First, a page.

Instead of golfers peaceably reading the greens this summer, there is the reading of news stories, all of them a storm cloud hanging low over our restful sport.

A Japanese company is suing Arnold Palmer for $3 million in a breach-of-contract case involving the sale of the golfer's Bay Hill Club in Orlando. In Montreal, 200 Mohawk warriors had a shootout with police over a dispute with a golf club that wants to build nine more holes on land the tribe claims for itself.

In Phoenix, some homeowners' wells have gone dry and the families are blaming three desert golf courses -- partly owned by Mobil Corp. -- for using up the water. In Warminster, Pa., the township's board of supervisors ordered the greenskeeper at Five Ponds golf course to redesign the 12th hole. A property owner adjacent to the hole griped that in two years 700 golf balls had sliced into his backyard, breaking windows, denting his car and knocking him off his power mower.

Those are mere flubbed chip shots compared with the Shoal Creek case. The Professional Golfers Association Championship, which is the fourth major tournament of the summer and starts Aug. 9, is to be played at Shoal Creek Country Club in Birmingham, Ala. Its white-only membership policy was articulated -- if that's the word -- by club founder Hall Thompson, who told the local media that Shoal Creek ''is our home, and we pick and choose who we want.''

Blacks are among the unwanted. They are not admitted because ''that's not done in Birmingham.'' The elitist founder of the club has apologized, claimed he was quoted out of context and then said that black applicants are welcome.

This chastening had a touch too much suddenness for it to be seen as anything more than a quickie conversion to ride out the current storm. The Southern Christian Leadership Conference rightly argued that Shoal Creek's policies were out of bounds and issued a call to the barricades. Street demonstrations were planned during the PGA at the Birmingham club, as well as future fingerings of other all-white tournament-site golf clubs, including the Augusta National, where the Masters is played every April.

The tensions at Shoal Creek were resolved on July 31, when the club agreed to ''expand our minority membership.'' SCLC called off the demonstrations.

At Shoal Creek, and a fair number of the nation's other 4,800 private golf courses, the legal issue is neither the privilege of privacy or the privacy of privilege, but whether the rights to association have a prerogative when public facilities or public funds are involved. Golf Digest magazine reports that ''a dozen or more states and cities have either enacted or proposed a variety of different laws aimed at eliminating discrimination at private clubs. They include prohibiting the issuance of liquor licenses, denying tax benefits to country clubs that restrict tee times, disallowing business-expense deductions on state income taxes and denying tax exemptions or abatements.''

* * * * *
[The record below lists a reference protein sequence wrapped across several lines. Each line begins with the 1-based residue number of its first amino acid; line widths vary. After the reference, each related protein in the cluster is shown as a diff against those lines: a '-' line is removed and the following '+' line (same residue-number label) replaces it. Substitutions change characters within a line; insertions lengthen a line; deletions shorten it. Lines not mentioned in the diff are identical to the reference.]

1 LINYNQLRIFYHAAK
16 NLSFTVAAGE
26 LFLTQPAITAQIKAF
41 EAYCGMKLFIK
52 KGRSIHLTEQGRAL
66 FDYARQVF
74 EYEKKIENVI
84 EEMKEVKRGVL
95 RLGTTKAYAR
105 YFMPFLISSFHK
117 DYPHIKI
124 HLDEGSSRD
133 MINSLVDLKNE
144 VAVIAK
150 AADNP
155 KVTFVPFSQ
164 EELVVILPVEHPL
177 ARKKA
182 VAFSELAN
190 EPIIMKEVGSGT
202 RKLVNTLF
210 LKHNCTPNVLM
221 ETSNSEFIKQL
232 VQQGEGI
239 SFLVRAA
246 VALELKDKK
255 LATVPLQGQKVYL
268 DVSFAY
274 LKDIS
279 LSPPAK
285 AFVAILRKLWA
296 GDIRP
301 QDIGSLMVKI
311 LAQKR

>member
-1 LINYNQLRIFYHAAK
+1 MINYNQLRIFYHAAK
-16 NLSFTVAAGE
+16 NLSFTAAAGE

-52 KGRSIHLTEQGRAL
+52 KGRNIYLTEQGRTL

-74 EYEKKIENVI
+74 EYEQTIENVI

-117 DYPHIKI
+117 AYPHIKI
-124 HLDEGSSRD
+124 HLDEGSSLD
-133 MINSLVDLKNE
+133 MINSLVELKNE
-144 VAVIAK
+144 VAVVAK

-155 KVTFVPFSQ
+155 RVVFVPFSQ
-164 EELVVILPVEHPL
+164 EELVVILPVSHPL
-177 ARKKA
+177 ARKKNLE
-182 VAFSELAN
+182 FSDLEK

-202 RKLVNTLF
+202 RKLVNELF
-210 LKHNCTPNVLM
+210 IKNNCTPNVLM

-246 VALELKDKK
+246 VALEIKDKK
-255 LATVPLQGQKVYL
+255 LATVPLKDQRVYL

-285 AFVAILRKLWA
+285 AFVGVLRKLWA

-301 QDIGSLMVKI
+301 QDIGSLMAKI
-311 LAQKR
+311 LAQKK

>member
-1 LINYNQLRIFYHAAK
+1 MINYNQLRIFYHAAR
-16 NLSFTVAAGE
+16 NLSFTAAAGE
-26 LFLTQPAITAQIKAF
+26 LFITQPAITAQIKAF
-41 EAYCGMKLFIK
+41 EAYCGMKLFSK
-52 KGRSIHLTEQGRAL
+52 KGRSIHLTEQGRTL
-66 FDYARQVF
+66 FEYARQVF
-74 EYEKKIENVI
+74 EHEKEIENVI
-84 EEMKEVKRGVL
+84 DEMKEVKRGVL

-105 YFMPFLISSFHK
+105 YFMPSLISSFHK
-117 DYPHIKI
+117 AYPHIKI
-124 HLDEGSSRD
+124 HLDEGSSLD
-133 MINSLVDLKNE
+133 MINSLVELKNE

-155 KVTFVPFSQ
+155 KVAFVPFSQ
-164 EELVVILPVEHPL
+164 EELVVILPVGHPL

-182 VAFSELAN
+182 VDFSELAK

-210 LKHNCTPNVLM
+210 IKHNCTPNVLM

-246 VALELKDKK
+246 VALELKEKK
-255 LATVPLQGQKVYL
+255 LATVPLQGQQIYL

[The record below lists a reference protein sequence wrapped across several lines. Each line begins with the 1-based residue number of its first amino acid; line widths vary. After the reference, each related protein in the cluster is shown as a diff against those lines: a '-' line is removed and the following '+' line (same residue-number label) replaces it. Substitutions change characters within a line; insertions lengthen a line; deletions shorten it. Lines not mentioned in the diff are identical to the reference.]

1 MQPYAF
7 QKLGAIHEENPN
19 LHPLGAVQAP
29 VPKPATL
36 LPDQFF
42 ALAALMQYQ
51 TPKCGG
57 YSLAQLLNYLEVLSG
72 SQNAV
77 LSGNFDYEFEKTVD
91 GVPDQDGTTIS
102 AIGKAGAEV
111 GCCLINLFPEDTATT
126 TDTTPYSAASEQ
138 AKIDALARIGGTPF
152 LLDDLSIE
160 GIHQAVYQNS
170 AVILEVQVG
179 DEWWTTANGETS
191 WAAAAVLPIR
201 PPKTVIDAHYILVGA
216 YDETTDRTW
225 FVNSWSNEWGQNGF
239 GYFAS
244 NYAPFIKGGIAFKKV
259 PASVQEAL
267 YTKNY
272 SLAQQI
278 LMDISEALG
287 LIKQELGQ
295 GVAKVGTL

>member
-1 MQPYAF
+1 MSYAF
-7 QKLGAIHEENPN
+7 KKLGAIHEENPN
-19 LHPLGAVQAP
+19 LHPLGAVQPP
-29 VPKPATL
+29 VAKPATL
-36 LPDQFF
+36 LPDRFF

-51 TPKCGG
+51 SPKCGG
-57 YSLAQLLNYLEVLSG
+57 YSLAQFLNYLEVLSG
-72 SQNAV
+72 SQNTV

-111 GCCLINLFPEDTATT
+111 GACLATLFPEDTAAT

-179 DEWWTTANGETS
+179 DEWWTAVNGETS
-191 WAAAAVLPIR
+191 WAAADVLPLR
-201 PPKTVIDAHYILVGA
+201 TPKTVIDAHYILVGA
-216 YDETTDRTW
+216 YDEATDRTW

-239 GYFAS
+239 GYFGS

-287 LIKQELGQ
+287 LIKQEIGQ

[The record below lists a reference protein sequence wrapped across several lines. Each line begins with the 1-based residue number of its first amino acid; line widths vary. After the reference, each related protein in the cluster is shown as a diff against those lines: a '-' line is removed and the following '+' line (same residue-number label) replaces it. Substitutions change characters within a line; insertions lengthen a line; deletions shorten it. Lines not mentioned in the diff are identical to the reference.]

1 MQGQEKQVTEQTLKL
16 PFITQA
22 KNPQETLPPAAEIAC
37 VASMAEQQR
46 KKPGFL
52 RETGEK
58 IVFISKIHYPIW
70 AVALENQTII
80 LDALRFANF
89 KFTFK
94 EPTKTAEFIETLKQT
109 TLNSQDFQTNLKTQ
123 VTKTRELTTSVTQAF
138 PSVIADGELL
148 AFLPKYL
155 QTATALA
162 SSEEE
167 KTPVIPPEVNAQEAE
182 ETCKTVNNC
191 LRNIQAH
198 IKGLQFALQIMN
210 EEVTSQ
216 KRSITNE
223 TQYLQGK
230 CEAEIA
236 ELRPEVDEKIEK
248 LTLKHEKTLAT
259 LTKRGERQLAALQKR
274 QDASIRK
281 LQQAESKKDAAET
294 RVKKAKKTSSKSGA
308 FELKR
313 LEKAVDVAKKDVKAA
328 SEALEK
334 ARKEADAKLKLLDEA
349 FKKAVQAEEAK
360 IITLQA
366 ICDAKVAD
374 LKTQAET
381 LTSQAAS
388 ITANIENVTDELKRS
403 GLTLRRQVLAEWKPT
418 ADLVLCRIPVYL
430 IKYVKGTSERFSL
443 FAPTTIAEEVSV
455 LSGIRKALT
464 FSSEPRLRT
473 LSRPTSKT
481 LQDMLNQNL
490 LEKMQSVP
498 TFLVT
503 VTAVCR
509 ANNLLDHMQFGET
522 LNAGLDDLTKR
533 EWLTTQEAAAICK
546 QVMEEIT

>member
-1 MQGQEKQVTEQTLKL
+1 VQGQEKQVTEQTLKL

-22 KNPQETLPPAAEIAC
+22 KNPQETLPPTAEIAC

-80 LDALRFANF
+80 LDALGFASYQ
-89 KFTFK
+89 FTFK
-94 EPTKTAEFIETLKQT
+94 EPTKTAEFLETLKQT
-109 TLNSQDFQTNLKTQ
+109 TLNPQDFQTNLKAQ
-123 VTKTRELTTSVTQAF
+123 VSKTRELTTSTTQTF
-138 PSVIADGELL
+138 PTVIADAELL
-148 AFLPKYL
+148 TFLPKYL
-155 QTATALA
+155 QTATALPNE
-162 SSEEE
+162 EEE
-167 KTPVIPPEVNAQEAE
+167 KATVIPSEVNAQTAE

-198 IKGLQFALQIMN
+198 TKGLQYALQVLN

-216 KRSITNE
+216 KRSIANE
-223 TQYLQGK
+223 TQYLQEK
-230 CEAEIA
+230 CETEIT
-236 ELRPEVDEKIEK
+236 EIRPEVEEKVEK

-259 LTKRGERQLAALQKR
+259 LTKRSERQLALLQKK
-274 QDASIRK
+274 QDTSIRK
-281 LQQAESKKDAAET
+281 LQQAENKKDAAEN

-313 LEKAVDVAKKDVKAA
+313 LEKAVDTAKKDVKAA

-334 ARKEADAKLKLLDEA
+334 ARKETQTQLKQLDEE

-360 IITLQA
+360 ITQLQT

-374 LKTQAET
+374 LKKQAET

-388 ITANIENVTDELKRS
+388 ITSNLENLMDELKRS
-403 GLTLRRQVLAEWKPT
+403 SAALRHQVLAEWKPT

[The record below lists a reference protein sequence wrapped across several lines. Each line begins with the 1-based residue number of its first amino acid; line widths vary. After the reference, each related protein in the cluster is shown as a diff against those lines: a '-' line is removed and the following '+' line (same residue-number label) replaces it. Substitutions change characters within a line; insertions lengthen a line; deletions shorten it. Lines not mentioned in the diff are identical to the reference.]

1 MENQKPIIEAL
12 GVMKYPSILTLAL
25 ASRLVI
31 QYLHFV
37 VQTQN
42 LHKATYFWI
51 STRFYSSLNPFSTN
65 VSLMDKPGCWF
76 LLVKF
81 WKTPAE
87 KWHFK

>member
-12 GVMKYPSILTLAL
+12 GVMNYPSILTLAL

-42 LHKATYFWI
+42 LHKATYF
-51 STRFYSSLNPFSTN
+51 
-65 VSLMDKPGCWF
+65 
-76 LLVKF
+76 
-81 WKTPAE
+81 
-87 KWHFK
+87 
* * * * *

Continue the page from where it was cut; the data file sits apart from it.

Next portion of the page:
By those standards, clubbiness is rarely private. At PGA or U.S. Golf Association tournaments at private clubs, who pays, if not the public, for the police to direct traffic that inevitably jams roads leading to the courses? What about publicly owned corporations that pay the perk of membership dues at all-male or all-white clubs for executives?

The threat of forced change to the old duffer network is causing dyspepsia at the 19th hole. A moan is heard in the August issue of Golf Digest in a letter to the editor about the entry of minorities and women into private clubs. ''Do you not have the right to select your friends and associates, and for that matter, your golfing partners?'' asks a teed-off male reader from Niceville {sic}, Florida. ''Why do some people believe that they automatically have a right to everything? Please allow some privacy in our lives lest we all succumb to the worst kind of socialism, case-law imposed.''

While proletariat golfers are added to the clamoring ruck beyond the country club gates, much of golf's establishment appears eager to have them. The masses, however unkempt, do have leisure-time money. The USGA reports that 75 percent of its newest 175 affiliated clubs are public. The National Golf Foundation says that the United States has 121 percent more golfers in 1990 than 1970 and that they are playing -- and paying -- on 13,738 courses, up from 10,848.

Two-thirds of U.S. courses are public, a sign that, despite the reluctant Shoal Creeks, golf is being democratized. In a few years, the problem may be too much fairway democracy. An estimated 400 new courses a year will need to be built to handle the play. Where's the land for that? And the wood? Golfers use between 1.6 billion and 1.7 billion tees a year, or 4,331,250 lbs. of trees. Does Earth First! know that?